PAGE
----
At the request of an industry group made up of several of the largest residential mortgage lenders as well as Fannie Mae and Freddie Mac, and as part of ongoing efforts to combat mortgage fraud, a task force of MBA's Residential Board of Governors is exploring the creation of a national database, which will use technology to provide an early warning system for potential fraud. LTC is requesting information to determine the availability of contractors that have the experience, expertise and staffing to develop, deploy and operate such a database.Here's a copy of the formal Request for Information document issued by LTC. It's an interesting proposition, but like many industry pushes, it will only work if there is sufficient buy-in from loan originators to push their information into a central repository. Most originators view this sort of data as part of their competitive advantage in the market, so there is likely to be a significant hurdle to overcome here in terms of protecting even a perceived competitive interest. In addition, I have to wonder who will bear the cost burden here -- is the MBA planning on developing, deploying and operating the database with its own funds, or is it expecting originating institutions to also pay to access the global fraud database? Doing so would push the cost of origination up, which I know isn't something many in the industry would want to see. Perhaps the MBA/LTC has already thought about these sorts of issues, but they'll need to be addressed if either party is serious about bringing a solution to the table that ends up being truly meaningful for the mortgage industry.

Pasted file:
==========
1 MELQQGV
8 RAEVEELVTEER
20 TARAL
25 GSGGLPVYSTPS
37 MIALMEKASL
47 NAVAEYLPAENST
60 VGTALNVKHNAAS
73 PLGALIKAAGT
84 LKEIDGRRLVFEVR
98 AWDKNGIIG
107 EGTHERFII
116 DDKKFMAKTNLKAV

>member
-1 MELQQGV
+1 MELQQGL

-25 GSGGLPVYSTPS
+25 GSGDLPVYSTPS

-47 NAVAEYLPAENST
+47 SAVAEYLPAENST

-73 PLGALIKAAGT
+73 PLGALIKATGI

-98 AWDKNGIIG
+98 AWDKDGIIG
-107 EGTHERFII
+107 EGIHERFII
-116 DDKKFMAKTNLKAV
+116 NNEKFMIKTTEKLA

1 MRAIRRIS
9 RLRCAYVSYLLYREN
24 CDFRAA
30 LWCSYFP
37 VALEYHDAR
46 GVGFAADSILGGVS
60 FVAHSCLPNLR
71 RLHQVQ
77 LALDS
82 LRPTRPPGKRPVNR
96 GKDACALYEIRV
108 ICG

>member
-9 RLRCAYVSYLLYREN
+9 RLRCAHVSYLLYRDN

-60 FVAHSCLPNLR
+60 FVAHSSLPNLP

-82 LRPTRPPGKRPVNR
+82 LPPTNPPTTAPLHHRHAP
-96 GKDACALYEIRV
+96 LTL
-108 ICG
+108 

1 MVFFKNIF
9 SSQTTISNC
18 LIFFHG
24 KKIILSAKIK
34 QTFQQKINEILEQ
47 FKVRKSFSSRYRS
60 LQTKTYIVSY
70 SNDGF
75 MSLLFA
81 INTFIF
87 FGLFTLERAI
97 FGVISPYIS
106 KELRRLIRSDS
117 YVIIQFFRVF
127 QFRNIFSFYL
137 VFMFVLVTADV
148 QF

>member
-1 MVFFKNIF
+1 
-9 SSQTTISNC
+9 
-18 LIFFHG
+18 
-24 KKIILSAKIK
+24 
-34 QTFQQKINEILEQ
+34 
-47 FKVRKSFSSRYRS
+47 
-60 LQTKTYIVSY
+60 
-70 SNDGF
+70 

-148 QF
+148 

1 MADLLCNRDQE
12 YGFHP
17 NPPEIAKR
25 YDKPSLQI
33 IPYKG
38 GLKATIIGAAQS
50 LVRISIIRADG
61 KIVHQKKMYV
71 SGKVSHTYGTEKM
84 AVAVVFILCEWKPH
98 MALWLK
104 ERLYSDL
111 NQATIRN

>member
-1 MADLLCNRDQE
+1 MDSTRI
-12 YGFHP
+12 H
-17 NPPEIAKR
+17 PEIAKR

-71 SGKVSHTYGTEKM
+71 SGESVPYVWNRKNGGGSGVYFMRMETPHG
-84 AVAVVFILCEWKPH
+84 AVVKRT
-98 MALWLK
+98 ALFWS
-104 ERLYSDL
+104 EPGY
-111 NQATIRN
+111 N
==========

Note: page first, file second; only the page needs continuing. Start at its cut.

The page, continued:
MBA Looks to Create National Fraud Database
The Mortgage Bankers Association issued an interesting press release last week about its Lender Technologies Corporation entity, who is out to create a national fraud registry that lenders could -- in theory, of course -- tap into to help identify fraud early in the origination process.